What a gentle end to the season, days so soft and mild and encouraging of lush greens and continuing growth.
Some friends of mine reported on tomato plants still yielding fruit in the warmer climate of downtown Philadelphia.
We have been able to continue grazing our 9 sheep on stockpiled pasture, then on a patch of rich green vetch and rye cover crop, now on the fall brassica field with intersown oats.
In walks I've noticed some plants bursting into bloom or at least flirting with bud break - forsythia, lilac, cherries. This extended fall has us musing about future fall plantings, how we might try to extend our season and gamble for warmer growing Novembers and Decembers. These plots and schemes will be aided by the soon arrival of the kit for our new high tunnels. We have ordered 2 small movable high tunnels, meant to create protected, dry and hot conditions for summer crops like peppers, eggplant, tomatoes and ginger. They will also protect fall and winter crops as we explore growing in the "Persephone" season, the winter half of the year when the sunlight is under 10 hours per day and only the hardy plants are invited to try their luck.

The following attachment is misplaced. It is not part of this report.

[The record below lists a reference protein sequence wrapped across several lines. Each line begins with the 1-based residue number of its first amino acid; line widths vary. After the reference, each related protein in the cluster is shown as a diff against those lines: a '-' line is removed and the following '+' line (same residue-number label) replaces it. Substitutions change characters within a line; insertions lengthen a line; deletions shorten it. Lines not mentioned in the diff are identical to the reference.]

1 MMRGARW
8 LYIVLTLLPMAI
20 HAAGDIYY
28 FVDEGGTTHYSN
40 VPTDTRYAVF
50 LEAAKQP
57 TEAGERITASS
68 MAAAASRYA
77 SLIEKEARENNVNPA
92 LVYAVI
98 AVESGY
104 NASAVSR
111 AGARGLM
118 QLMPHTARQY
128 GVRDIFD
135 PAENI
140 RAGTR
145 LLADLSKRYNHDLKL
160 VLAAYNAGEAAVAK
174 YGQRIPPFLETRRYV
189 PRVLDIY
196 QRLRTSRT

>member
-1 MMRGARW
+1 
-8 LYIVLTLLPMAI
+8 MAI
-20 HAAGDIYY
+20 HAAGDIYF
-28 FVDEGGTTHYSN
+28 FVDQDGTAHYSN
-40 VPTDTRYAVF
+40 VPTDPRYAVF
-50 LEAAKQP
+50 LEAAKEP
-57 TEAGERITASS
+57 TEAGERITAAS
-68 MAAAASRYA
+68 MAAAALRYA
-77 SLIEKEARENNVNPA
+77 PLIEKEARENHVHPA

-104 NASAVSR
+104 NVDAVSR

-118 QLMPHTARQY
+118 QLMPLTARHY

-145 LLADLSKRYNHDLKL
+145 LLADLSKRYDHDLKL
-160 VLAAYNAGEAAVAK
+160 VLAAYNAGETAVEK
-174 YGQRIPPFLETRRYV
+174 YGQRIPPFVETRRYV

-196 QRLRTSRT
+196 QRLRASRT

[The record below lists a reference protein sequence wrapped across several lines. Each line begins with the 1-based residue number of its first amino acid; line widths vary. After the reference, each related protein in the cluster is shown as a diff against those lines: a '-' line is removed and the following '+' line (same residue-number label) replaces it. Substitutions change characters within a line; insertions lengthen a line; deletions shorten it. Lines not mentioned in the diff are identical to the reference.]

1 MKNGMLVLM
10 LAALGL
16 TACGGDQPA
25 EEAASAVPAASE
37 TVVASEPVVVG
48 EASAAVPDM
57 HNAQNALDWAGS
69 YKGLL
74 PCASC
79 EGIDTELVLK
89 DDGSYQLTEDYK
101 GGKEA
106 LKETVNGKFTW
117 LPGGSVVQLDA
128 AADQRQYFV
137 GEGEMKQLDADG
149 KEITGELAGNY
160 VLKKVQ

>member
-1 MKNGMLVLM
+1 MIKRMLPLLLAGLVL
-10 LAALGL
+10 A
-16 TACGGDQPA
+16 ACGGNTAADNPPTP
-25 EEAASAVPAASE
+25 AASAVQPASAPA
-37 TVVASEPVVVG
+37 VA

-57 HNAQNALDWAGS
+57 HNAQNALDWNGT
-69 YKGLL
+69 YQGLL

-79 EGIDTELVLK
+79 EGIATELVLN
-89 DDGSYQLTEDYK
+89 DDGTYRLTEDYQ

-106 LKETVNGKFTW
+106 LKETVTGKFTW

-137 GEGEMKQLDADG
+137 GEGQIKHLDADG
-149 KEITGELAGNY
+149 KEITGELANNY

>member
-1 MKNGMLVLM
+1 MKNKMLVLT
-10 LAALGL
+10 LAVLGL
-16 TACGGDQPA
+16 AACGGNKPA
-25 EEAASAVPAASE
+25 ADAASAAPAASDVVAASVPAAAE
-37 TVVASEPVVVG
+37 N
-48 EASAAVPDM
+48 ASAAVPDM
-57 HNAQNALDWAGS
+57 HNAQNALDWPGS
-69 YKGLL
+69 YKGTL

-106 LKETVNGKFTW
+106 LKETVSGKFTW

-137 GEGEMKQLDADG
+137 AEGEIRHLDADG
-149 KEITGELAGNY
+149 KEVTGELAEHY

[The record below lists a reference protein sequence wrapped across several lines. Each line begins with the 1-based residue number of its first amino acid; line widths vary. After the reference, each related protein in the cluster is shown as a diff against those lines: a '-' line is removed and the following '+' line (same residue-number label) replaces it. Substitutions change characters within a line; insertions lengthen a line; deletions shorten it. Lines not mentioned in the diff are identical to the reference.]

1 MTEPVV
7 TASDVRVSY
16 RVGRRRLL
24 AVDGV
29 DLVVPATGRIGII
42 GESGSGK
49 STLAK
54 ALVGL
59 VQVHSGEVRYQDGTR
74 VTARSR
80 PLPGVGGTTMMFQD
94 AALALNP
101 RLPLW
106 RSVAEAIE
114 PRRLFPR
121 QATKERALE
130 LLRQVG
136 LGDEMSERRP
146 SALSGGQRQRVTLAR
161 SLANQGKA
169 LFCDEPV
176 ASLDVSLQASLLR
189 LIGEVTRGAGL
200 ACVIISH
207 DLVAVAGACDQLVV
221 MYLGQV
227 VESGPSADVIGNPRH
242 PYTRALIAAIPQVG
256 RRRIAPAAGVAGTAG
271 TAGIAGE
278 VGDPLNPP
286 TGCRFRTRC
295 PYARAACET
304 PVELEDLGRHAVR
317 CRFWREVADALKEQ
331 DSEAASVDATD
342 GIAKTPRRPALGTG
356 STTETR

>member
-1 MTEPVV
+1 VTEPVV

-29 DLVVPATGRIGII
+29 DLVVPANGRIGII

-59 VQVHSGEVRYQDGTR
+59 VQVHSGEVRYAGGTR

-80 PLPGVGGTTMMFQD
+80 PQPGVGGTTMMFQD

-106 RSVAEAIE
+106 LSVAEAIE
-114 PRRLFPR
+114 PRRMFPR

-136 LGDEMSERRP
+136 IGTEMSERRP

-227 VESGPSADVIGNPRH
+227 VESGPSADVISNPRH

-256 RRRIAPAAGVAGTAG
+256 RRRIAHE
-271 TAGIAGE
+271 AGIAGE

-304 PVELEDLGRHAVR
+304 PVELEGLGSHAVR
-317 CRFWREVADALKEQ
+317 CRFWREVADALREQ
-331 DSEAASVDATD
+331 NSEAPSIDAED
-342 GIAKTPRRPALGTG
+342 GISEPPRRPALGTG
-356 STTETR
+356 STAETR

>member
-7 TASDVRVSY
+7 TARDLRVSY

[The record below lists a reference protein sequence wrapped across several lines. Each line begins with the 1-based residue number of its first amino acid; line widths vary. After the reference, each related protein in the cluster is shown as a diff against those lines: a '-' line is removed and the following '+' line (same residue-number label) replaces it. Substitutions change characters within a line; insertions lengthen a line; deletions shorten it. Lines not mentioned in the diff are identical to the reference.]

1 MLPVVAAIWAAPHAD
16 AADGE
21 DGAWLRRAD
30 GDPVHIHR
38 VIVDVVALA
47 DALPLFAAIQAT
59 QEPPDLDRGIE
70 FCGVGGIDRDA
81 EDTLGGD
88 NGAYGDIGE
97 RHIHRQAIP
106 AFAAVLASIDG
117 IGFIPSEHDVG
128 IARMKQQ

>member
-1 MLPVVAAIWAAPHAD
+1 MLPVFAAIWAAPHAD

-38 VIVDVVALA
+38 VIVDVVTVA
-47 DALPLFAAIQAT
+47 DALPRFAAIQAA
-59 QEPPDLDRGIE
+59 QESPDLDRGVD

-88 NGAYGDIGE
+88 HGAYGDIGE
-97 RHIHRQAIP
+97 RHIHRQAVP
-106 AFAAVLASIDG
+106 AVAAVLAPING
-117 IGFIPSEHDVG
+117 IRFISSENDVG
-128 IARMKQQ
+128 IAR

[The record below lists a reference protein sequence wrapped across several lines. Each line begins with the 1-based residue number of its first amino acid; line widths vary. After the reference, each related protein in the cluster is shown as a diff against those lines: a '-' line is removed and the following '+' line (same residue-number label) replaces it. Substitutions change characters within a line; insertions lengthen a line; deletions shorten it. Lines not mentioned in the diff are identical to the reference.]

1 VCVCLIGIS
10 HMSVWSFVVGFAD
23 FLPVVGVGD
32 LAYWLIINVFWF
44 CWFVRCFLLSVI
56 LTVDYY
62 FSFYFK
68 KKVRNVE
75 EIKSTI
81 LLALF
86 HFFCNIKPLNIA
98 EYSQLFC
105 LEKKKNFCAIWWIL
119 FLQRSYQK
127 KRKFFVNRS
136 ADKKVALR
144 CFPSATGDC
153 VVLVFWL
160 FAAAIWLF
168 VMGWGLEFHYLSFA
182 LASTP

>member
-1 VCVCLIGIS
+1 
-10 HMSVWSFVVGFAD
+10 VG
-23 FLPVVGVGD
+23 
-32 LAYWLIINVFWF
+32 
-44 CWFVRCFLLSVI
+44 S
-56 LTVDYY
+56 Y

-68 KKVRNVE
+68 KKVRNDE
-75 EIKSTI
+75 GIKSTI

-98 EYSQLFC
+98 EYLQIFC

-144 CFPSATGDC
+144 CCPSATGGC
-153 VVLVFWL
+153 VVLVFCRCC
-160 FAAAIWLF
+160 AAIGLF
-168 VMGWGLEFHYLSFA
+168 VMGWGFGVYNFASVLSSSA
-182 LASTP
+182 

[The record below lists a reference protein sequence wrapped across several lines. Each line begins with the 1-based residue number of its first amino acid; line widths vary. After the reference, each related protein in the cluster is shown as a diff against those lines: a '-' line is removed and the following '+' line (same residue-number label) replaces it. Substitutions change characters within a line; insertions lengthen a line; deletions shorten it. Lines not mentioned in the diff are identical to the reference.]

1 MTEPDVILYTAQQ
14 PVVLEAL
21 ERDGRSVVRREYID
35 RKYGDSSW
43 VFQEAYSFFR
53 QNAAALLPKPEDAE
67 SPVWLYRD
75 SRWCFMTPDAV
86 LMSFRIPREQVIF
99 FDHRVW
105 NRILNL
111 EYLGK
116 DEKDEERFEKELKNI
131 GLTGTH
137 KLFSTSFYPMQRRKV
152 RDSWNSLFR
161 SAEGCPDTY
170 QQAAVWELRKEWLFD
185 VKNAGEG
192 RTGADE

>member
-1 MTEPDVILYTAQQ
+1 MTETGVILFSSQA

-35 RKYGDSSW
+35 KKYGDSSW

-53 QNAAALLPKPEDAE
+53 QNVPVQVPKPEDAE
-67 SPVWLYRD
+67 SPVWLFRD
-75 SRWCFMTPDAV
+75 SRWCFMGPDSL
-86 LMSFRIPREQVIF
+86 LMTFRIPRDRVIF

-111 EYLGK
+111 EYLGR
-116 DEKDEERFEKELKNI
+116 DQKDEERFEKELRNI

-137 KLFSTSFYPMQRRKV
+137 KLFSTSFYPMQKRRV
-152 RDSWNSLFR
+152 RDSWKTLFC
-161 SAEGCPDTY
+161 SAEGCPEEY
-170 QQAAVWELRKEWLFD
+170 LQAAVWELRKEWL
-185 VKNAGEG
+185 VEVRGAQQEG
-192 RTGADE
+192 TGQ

The phrase Persephone season comes from a grower inspirational to us, Eliot Coleman, who farms the ruggedly chilly Main landscape all through the winter and has discovered some simple secrets to bounty in the most brutal of cold times. Persephone is the daughter of Demeter, goddess of grains and crops in Greek Mythology. The story goes that one day Hades steals young Persephone away because she is so beautiful, taking her to the underworld away from her sweet mother's sunshine-filled world. Demeter's grief brings darkness and winter to the land. Crops die, people are hungry, days are short and cold. Persephone is able finally to return to her mother after many months and her mother's joy brings sunny, warm spring. Because she has eaten food in the underworld however, she must return each year to be Hades' queen for several months and the world must experience winter. People learn to store their crops, to prepare for winter and lean times and darker days.